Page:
It was impossible not to respond to the events of 1989. Yet what happened later? What was the art produced on, during the process of normalisation? In the frame of an exhibition they curated in France, Laurence Bosse and Hans Ulrich Obrist defined what they saw in Romania as “une scene postnationale et heterogene, emergente et nonidentitaire”. Post-national… “The shift from the local obsessions regarding national salvation to a desire for the fastest and most encompassing connection possible” (Balaci, 2003). It is perfectly understandable; but should the annexation to the global mean also a shift towards the post-political -deconnexion from the social?

The generation of my age, namely the people born in the first half of the seventies and lived the nineties in their twenties in a normalising Romania seem to have retreated from any interest in the social, if not from any critical art practice. Should we read it as a positive sign of being normalised, or more than that, of living in an attained normalcy? Is it about the gains of the previous generation that struggled to formulate the transition phase in a proper analysis? Is it about an optimist view about the contemporary Romania that says, it has already connected to the hyper-speed of global circulation of signifiers: cable television, MTV, internet, chic and sexy magazines from England? A ‘suspended adolescence’? The illusive cushion effect that was once produced by Soros foundation, a sense of safety and hope; and accession to EU on its way? Or just the opposite -pessimism about the future of the country, tiredness in waiting for the never coming normalcy in economic terms? To divert to other geographies or having already left the country. Starting some business or giving up any art production in the face of the seducing offers coming from the advertisement industry, broadcast companies, (graphic) design studios? Leaving the pitch empty?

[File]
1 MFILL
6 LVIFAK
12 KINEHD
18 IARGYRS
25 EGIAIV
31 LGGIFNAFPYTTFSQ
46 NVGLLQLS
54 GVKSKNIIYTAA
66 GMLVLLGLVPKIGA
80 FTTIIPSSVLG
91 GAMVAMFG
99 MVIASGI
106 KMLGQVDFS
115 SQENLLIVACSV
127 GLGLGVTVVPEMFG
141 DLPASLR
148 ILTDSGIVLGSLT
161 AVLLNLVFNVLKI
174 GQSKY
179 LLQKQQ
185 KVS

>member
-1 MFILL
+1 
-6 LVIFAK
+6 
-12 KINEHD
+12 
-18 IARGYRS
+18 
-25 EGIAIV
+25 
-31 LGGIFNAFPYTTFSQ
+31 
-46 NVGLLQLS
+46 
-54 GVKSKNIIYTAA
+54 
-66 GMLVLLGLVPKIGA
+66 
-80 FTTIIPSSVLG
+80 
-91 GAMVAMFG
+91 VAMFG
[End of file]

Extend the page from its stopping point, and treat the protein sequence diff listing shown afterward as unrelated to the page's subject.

Cosmin Gradinaru is an interesting name for understanding this generation in transition. In a series of photographs he visualised a traumatic event he experienced in his past. When he was only ten, he came across to an aborted foetus thrown out into the woods. More than facing a human being disallowed of life and falling into the midst of existential questions about life and death in an early age, Gradinaru was traumatised by the reaction of his mother who chastised him for reporting the found foetus to the local police. She knew that the authorities would trace the mother of the baby in order to persecute her bitterly. The force used to stick to the ideological regime on demographic targets of the nation had produced an unspoken but daily terror on the people. Gradinaru was perplexed about this discrepancy between what he was taught on behaving as a proper citizen and the teachings of his own mother. Thirteen years later when he came across to yet another disposed foetus he could not resist taking pictures of it. The haunting image of the previous one, a death inflicted by a so-called communism, re-surfaced –but this time in front of a setting prepared by another ideological regime. Normalisation accomplished, but not the normalcy.

In the description of another series of photographs depicting the steel recycling gypsies, Gradinaru wrote “First of all this series of photos is not about an exotic and backward Romania, it is about a nomad community that has kept its tradition alive over the years, despite all the social and political pressures during the communist period.” His resistance to a reception of his work that would reduce it into a national allegory is quite telling. For sure, it is primarily a shield used against the exotising gaze of the European, but it also illustrates the ways in which one can deal with the social without falling into the traps of thinking in the terms of the nation. The content of Gradinaru’s works is very atypical for his generation, but his ongoing distantiation from art production in favour of an entrepreneurship of subcultural fashion design seems to be symptomatic.